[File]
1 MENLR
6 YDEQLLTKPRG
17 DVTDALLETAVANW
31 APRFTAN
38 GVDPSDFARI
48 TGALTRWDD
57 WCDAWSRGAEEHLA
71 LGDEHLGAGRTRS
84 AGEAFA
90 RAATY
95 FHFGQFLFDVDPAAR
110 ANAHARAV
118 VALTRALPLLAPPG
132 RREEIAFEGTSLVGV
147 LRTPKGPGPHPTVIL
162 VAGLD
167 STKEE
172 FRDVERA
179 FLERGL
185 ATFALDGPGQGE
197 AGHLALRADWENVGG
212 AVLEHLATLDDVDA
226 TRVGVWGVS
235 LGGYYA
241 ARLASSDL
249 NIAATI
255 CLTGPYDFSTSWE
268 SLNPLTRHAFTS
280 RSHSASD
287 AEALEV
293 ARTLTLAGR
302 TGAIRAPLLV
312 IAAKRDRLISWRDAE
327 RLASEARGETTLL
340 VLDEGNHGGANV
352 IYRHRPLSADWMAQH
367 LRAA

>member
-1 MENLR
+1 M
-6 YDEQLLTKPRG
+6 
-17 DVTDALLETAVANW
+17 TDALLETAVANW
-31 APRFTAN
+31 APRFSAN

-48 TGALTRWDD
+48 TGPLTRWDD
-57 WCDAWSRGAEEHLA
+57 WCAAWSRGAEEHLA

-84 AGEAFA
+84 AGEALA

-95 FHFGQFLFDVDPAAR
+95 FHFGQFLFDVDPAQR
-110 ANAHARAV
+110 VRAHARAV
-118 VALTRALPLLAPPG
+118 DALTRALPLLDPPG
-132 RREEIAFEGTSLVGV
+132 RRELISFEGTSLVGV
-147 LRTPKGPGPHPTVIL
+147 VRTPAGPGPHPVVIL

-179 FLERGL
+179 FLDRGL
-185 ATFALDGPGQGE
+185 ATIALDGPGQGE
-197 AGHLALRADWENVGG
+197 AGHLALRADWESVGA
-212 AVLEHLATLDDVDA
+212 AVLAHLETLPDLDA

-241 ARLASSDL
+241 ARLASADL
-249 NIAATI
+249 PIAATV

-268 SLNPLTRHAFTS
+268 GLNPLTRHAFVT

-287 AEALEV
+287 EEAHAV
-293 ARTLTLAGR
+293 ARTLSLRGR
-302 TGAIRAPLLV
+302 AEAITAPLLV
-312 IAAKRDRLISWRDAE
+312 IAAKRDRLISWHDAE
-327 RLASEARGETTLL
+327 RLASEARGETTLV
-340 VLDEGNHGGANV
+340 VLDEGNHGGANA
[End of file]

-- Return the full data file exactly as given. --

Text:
1 MENLR
6 YDEQLLTKPRG
17 DVTDALLETAVANW
31 APRFTAN
38 GVDPSDFARI
48 TGALTRWDD
57 WCDAWSRGAEEHLA
71 LGDEHLGAGRTRS
84 AGEAFA
90 RAATY
95 FHFGQFLFDVDPAAR
110 ANAHARAV
118 VALTRALPLLAPPG
132 RREEIAFEGTSLVGV
147 LRTPKGPGPHPTVIL
162 VAGLD
167 STKEE
172 FRDVERA
179 FLERGL
185 ATFALDGPGQGE
197 AGHLALRADWENVGG
212 AVLEHLATLDDVDA
226 TRVGVWGVS
235 LGGYYA
241 ARLASSDL
249 NIAATI
255 CLTGPYDFSTSWE
268 SLNPLTRHAFTS
280 RSHSASD
287 AEALEV
293 ARTLTLAGR
302 TGAIRAPLLV
312 IAAKRDRLISWRDAE
327 RLASEARGETTLL
340 VLDEGNHGGANV
352 IYRHRPLSADWMAQH
367 LRAA

>member
-1 MENLR
+1 M
-6 YDEQLLTKPRG
+6 
-17 DVTDALLETAVANW
+17 TDALLETAVANW
-31 APRFTAN
+31 APRFSAN

-48 TGALTRWDD
+48 TGPLTRWDD
-57 WCDAWSRGAEEHLA
+57 WCAAWSRGAEEHLA

-84 AGEAFA
+84 AGEALA

-95 FHFGQFLFDVDPAAR
+95 FHFGQFLFDVDPAQR
-110 ANAHARAV
+110 VRAHARAV
-118 VALTRALPLLAPPG
+118 DALTRALPLLDPPG
-132 RREEIAFEGTSLVGV
+132 RRELISFEGTSLVGV
-147 LRTPKGPGPHPTVIL
+147 VRTPAGPGPHPVVIL

-179 FLERGL
+179 FLDRGL
-185 ATFALDGPGQGE
+185 ATIALDGPGQGE
-197 AGHLALRADWENVGG
+197 AGHLALRADWESVGA
-212 AVLEHLATLDDVDA
+212 AVLAHLETLPDLDA

-241 ARLASSDL
+241 ARLASADL
-249 NIAATI
+249 PIAATV

-268 SLNPLTRHAFTS
+268 GLNPLTRHAFVT

-287 AEALEV
+287 EEAHAV
-293 ARTLTLAGR
+293 ARTLSLRGR
-302 TGAIRAPLLV
+302 AEAITAPLLV
-312 IAAKRDRLISWRDAE
+312 IAAKRDRLISWHDAE
-327 RLASEARGETTLL
+327 RLASEARGETTLV
-340 VLDEGNHGGANV
+340 VLDEGNHGGANA